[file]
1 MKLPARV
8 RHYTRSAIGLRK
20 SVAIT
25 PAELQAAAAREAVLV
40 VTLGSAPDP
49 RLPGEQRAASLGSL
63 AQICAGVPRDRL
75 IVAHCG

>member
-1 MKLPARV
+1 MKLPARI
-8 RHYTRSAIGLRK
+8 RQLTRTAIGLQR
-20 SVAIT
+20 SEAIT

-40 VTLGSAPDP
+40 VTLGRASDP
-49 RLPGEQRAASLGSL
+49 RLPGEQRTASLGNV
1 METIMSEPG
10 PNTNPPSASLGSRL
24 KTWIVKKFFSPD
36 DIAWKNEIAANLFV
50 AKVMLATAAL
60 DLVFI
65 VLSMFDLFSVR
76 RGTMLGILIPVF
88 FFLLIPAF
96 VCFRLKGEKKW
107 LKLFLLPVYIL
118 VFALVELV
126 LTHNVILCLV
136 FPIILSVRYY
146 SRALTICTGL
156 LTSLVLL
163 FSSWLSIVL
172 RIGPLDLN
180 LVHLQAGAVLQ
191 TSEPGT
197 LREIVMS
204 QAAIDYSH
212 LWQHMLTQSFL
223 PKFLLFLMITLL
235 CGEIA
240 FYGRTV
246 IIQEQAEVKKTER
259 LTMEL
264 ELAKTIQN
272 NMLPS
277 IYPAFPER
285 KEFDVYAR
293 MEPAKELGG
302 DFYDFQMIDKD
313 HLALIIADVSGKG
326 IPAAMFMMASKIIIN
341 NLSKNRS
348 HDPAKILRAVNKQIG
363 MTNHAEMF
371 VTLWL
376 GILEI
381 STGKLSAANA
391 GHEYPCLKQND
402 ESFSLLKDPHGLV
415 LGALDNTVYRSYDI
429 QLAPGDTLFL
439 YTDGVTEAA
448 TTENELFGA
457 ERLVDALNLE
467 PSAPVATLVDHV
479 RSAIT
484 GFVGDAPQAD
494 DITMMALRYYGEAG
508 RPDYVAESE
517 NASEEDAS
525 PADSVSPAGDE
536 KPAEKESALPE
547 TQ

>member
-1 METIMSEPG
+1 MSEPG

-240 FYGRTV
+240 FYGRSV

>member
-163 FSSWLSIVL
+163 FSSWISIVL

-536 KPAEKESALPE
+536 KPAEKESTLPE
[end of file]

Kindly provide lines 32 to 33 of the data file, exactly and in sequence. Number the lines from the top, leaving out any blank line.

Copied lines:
126 LTHNVILCLV
136 FPIILSVRYY